Diccionary of terms


The purpose of this dictionary is to provide you with short explanations about the main components of ixplorer. This will help you with the flow of daily work of your project and to communicate better with your science team of data.

What’s a project?

A project is the workplace where specific goals are pursued. Within of a project you can have several repositories up to the necessary amount to satisfy the organization.

A project can be, for example, a credit risk model and under this project you can find the repository “analisis_exploratorio”, the repository “model” and the repository “package_r”, thus keeping the code separate according to different purposes but all referred to the same project theme.

The project page will look similar to this:

What’s a repository?

A repository can be seen as a folder where all the files are kept. These files can be shared with other team members to get started to collaborate on different tickets that involve tasks.

There are ways to keep a repository organized whatever you’re working on. a package or in an RStudio project with R or other files.

Our recommendation is:

What is an upstream?

Upstream is the standard name we use to refer to the “central” repository which contains clean code and functional code. From this central repository, team members should to make your fork to be able to work on your tickets.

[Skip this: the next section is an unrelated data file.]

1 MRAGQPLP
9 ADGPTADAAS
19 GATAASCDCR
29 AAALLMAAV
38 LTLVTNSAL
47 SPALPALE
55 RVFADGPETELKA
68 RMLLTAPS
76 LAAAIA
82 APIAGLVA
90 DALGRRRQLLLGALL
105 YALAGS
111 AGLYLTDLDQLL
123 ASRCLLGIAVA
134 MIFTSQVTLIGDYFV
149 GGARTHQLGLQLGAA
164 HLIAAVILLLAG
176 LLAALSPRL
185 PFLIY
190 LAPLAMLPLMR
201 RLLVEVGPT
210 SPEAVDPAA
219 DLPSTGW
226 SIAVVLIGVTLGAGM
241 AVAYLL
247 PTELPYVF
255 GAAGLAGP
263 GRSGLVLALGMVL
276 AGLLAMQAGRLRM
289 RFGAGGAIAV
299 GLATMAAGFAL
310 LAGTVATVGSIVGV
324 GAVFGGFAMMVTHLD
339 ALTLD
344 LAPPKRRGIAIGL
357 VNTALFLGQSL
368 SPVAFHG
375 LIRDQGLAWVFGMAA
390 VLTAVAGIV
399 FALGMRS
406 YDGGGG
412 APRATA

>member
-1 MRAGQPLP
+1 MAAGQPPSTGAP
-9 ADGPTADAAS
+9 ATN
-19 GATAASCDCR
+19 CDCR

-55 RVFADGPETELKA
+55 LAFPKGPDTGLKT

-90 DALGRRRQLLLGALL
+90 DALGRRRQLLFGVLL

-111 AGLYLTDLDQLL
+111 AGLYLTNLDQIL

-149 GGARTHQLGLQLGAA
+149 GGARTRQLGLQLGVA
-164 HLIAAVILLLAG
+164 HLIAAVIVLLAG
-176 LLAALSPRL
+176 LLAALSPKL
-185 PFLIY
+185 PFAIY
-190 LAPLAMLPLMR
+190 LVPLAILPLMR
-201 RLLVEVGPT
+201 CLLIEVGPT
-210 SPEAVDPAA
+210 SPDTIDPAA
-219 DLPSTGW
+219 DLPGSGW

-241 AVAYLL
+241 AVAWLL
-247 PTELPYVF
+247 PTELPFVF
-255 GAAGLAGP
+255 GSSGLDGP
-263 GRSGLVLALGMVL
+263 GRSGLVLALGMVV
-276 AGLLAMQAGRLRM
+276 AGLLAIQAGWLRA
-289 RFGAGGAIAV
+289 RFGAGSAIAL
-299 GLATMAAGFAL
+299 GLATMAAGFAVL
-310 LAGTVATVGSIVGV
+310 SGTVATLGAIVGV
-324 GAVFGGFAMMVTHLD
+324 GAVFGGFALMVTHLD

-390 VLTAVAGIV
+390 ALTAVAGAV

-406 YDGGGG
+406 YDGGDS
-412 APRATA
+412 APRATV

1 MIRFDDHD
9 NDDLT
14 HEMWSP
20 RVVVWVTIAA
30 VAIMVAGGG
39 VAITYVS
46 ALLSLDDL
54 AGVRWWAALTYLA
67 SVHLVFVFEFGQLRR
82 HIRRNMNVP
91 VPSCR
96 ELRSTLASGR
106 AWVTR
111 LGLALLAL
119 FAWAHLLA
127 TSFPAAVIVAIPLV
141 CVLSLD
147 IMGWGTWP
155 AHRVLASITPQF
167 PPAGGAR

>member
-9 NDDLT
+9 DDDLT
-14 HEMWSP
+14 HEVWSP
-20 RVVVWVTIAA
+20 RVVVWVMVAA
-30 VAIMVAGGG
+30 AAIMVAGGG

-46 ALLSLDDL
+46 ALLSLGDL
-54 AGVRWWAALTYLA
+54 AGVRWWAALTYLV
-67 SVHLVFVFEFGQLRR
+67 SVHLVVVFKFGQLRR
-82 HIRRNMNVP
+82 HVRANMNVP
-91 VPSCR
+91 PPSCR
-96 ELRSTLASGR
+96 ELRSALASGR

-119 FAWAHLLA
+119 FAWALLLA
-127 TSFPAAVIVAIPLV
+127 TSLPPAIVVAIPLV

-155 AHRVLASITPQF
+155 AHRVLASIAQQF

What’s a fork?

This is a “copy” of the central repository. It will be under your username. You fork a repository when you want to contribute code to the repository central. By the time you are ready to offer your improvements, you make a pull request. In your fork (unless you make a request merge) only your work will affect your repository, not the core repository. You must be aware that all changes in the central repository will not automatically appear in your fork unless that you follow due process with git to update your repository.


Tickets are created to document actions that need to be performed in a repository. Tickets can have different categories:


One way to organize your project priorities is by assigning tickets to each of the milestones you define. An example of a milestone might be the release of a package.


The repository place where information can be documented, defined and maintained This info may be necessary to communicate to your team to answer questions and stay informed about the project.


A release is created to set the release of your code, which means: that you have a deadline where the code will be ready, so that will be reviewed, clean and functional.

All this code can be an R package, it will be labeled as a release, which marks a specific point in the history of the project.


In this place you can configure the repository, the people who have access, who can collaborate, write or change code. If you want to remove the repository, change rights, this is the place to do it.